A LEED Platinum Living Laboratory
Environmental Hall serves as a teaching tool for students and the community

1    Thermal Corridor
2    Office Suite

3     Faculty Office
4     Reading Room

5    Art Gallery
6    Student Commons

7   100-Seat Auditorium
8   Garden Roof

interwoven sequential landscapes
Nestled among existing campus buildings, a series of choreographed landscapes ground the new building and extend its interior learning spaces outdoors.

Thermal Corridor
To reduce the building’s total energy usage, the design team arranged transient spaces such as lobbies and primary circulation routes as a network of thermal corridors along the south facade. Temperatures inside the thermal corridors are allowed to float + /- 5 degrees from the set points of interior program spaces, thereby buffering classrooms and open office areas from direct solar gain and harsh glare.

Interior spaces enjoy a strong outdoor connection due, in large part, to the building’s narrow footprint.


of workstations have individual lighting control

of the building’s spaces are daylit and have exterior views

reduction in water usage from code = 6,190 bath tubs annually

reduction in energy = 71 homes annually

reduction in solar heat gain

of the site is vegetated = 1.31 tons of CO2 sequestered per year

59 kBtu / SF / year


Duke University
Environment Hall: Nicholas School of the Environment

Durham, NC / United States


72,000 GSF

Faculty & Departmental Offices, Classrooms, Computational Dry Labs, Reading Room & Environmental Art Gallery

LEED-NC 2.2 Platinum Certified

Located within Duke’s main science precinct adjacent to the rapidly expanding medical center, Environmental Hall stands as a model for high performance campus architecture, embodying the same principles of sustainability and interconnectedness that underlie its inhabiting institution, the Nicholas School of the Environment, a premier institution for the study of environmental science and policy.

The Nicholas School of the Environment aspires to a new paradigm that approaches the earth, its inhabitants and the environment as an integrated whole by addressing today’s critical issues regarding climate, energy, ecosystems, human health and the environment. Our design team was asked to establish a new home for the School to embody this mission and consolidate its previously dispersed faculty and programs into a single precinct consisting of a new high performance classroom and departmental office building that would pair with the existing Levine Science Research Center. Furthermore, the new building needed to express notions of transparency, establishing a corresponding architectural vocabulary for future campus development. Reconciling this desire for transparency with the imperative for thermal performance and sustainability was paramount.

A simple concrete frame supports Environmental Hall’s articulated transparent envelope. Reflecting an awareness of the building’s solar orientation and pivotal position on campus, the hall’s exterior envelope shifts to address different site and environmental conditions. Along the north, the envelope disengages from the structure to create a taut glass plane facing the modern medical campus. Along the south, the envelope retreats into the structure, exposing each of the building’s floor levels, which overhang the facade and serve as primary shading elements.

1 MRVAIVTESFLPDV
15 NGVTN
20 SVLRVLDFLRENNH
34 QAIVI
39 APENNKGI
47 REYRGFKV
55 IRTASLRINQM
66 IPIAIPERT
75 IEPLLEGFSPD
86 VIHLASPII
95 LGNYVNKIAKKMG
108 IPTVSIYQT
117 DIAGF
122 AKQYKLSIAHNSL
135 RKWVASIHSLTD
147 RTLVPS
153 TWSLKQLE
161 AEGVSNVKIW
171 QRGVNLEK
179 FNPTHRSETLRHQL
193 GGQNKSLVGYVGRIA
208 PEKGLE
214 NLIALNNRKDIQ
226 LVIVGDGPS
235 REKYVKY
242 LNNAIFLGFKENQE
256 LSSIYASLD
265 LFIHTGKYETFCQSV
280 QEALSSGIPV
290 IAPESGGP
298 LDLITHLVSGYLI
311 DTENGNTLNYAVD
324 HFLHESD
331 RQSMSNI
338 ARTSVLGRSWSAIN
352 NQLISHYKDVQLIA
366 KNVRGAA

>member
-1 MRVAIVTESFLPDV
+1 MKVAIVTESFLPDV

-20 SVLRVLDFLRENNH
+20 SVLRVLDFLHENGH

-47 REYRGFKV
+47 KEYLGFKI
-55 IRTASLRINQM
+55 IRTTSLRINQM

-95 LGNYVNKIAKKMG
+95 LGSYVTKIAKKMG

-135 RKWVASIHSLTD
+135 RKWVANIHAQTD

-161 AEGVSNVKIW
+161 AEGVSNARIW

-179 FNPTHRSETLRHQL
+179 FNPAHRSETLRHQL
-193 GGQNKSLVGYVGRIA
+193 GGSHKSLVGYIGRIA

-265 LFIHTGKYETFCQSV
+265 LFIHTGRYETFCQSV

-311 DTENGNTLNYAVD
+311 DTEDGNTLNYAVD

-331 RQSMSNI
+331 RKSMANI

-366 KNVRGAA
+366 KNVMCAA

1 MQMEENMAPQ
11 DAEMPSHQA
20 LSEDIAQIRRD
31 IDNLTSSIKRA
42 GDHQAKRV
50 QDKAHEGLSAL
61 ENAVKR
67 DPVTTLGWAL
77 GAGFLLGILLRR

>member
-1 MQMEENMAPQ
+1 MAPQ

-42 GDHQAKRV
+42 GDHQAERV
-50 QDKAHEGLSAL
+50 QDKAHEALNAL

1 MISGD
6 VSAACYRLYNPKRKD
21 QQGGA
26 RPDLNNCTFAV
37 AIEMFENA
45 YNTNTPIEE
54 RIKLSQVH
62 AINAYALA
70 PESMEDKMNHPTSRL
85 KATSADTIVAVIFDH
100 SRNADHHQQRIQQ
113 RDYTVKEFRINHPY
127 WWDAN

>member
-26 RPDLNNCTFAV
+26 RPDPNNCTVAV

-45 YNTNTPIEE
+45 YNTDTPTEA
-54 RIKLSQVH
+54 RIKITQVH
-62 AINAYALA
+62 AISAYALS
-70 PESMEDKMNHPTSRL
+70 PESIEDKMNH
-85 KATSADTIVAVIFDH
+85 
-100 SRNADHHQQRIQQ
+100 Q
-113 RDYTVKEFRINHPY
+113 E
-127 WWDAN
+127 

The long narrow bar building nestles within the existing campus buildings affording virtually all interior spaces access to natural light and views. A subtle bend in the building’s geometry mitigates multiple campus grids, signifies entry and creates a variety of landscape spaces. The building’s structural grid and floor-to-floor heights align with the adjacent Levine Science Research Center, creating a dialogue between old and new across a protected orchard while preserving the flexibility of a future physical link between buildings. Entry occurs across an elevated pedestrian bridge, which mitigates a sharp change in site topography and established a direct connection with the landscape.

Sustainable Components
Through the use of the thermal corridor organizational strategy and other sustainable elements, Environment Hall uses 66% less energy than the amount dictated by minimum energy standards, establishing the project as the most energy-efficient building of its type on campus.

The project integrates low energy, sustainable building systems to reduce environmental impact and serve as teaching tools for the school and broader community. A rooftop solar photovoltaic trellis generates 60,000 kilowatt hours of electricity annually, equivalent to 9% of the building’s energy use, and is complemented with a solar thermal panel system to meet domestic hot water needs. The trellis shades a garden roof that functions as informal outdoor classroom space and is planted with a variety of water-wise edible plants. Two separate water recycling systems, one for greywater and one for rainwater, reduce site run-off and provide the water for toilet flushing and irrigation. Inside, energy-efficient chilled beams, which provide localized heating and cooling in offices and work areas, pair with energy-recovering air handling units equipped with enthalpy wheels to help dehumidify the building and significantly reduce the total energy needed for heating and cooling.

A low-ambient / high-task-lighting strategy with vacancy sensors and daylight harvesting reduces lighting energy to less than 0.5 watts / SF. Building wide, a dashboard monitoring system continuously monitors and communicates indoor and outdoor environmental conditions as well as indoor energy usage, allowing occupants to make near real-time adjustments to reduce their energy consumption.

Photography: © Warren Jagger Photography

George E. Marsh, Jr., FAIA

Robert C. Pasersky, AIA
Project Manager / Architect